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I'm a first year PhD student and my research is related to Quiver representation and recently I have been looking at semi- invariant rings in the context of Quiver representation.

Sometimes I feel like nobody cares about this particular topic that I'm working on. I recently attended a conference where many eminent mathematicians from this field of representation theory were present and I felt like nobody really cares about semi-invariant rings for quiver representations. My question is:

  1. Will this make it difficult for me to find a post- doc position?
  2. Will it make it difficult for me to do research in the future, because people might not value what I'm doing

One thing that I would like to add is that I find this field and semi-invariant rings for quiver representation interesting and I like studying about it.

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There are at least one or two dozen professors at research universities who are interested in semi-invariant rings of quiver representations.

That's as many as you will find for almost any specific research topic in mathematics.

I wonder if you went to the right conference. Representation theory is a big area, and of course most representation theorists won't be interested in semi-invariants of quiver representations - but that will be the case for almost any topic in representation theory.

In addition, there are another several dozen professors (including me! - but we don't have postdoc positions) who might be interested in your research if it has implications in their area (using known connections between quiver representations and their area).

Now if I were your advisor, I would indeed be worried that I was leading you into some dead end that no one was interested in. Hopefully your advisor is a better mathematician (in this regard) than me and has some good reasons to suggest the problems you are working on, including some good reasons to believe connections to related areas might be uncovered.

How geographically mobile you are for a postdoc also matters; some countries are more interested in this stuff than others.

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  • I'm not 100% sure that there is no one interested in semi-invariant rings for quiver representation or that it is a "dead end", it's just that I feel that way sometimes. As I said, I'm a first year PhD student, so my knowledge is very limited, not only in mathematics, but also in other generic things in the world of mathematics. For e.g. I'm really surprised to know that there are at least one or two dozen of mathematicians interested in this particular topic.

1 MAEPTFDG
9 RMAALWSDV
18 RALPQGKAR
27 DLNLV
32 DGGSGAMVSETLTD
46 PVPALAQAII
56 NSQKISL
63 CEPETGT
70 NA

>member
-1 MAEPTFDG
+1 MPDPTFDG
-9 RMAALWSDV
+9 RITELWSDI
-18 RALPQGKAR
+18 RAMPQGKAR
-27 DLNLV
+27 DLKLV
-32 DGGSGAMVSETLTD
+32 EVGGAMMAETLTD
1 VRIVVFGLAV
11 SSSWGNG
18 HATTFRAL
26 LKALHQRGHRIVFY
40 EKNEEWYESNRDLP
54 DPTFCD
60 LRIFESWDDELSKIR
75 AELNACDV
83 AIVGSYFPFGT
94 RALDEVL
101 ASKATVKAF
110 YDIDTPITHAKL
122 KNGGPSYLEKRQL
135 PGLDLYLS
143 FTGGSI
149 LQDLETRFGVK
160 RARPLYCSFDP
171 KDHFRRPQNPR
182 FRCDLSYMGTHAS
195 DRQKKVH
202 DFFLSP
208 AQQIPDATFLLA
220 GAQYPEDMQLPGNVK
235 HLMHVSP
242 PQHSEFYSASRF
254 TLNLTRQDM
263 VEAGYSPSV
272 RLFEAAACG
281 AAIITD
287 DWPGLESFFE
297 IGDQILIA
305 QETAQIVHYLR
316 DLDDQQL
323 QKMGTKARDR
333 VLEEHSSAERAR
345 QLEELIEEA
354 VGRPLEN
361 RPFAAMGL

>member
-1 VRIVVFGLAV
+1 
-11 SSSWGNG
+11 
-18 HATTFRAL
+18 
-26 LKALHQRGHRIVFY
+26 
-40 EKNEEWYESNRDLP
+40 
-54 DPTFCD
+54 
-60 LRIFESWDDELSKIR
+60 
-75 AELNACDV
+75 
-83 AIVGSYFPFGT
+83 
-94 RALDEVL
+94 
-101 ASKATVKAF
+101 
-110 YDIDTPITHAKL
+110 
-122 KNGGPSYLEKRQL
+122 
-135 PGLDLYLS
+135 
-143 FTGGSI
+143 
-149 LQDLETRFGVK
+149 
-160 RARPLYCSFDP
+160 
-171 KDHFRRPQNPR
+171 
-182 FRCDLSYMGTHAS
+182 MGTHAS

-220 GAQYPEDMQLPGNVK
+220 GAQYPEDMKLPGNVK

– FreePawn
    Jun 27 at 23:11
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    It will matter what specifically you work on. For example, trying to figure out the semi-invariant ring of some moderately complicated random quiver of wild type is probably a dead end (but maybe there is something special about that specific quiver of wild type that makes it interesting or important?) Other problems might be more promising. Jun 27 at 23:27
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The more tightly you focus the search for a post-doc tied to any specific research thread, the harder it will be to land a post-doc, just because there are fewer opportunities in narrow areas. You need to be flexible in the short term. You can use mathematical skills and insight to do many things.

To get autonomy you need to first have a secure position. Tenure track is probably secure enough in most fields, but in some, you really need tenure before you are free. (Fields that touch on political questions, for example.)

To keep your interest in your current specialty alive, spend some time on it periodically while you are doing things to please some PI. Take a lot of notes. Especially notes about questions that might later be explored. Once you have the needed autonomy, the world is yours to explore.


I finished my degree in the era before ubiquitous post-docs, but my field was so narrow that there were only two or three people outside my working group that were qualified to understand my research or interested in it at all. And, I wasn't interested in moving halfway around the world anyway. Had I been too narrowly focused at that moment, I'd have failed to move forward. But I had deep insight that I could apply to other things.

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  • Thanks for your answer. So, are you suggesting me that I should research on other topics as well, as a part of my PhD thesis, other than semi-invariant rings? Maybe find a connection of these with other topics.
    – FreePawn
    Jun 27 at 22:39
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    I disagree with this answer. Some postdoc opportunities are indeed very specific, and will only hire someone who is tied to that specific thread. So specialization can win as well as lose. Jun 27 at 22:45
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    No, not at all. Doctoral research is necessarily very narrow. But don't make post doc applications contingent on being related to your dissertation. Best to focus closely on finishing. But a broad search for a post doc later.
    – Buffy
    Jun 27 at 22:46
  • @AlexanderWoo, yes, and if you hit one that matches it is pure serendipity. But the closer you focus, the less you see. I don't understand why you disagree with that. Being inflexible lessens your options.
    – Buffy
    Jun 27 at 22:47
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    @Buffy - the question isn't about being flexible or not - it's about being ultra-specialized or not. You have to be ultra-specialized to produce a thesis. Whether this leaves you with enough time/energy to learn other bits of mathematics depends on your abilities. Jun 27 at 23:03

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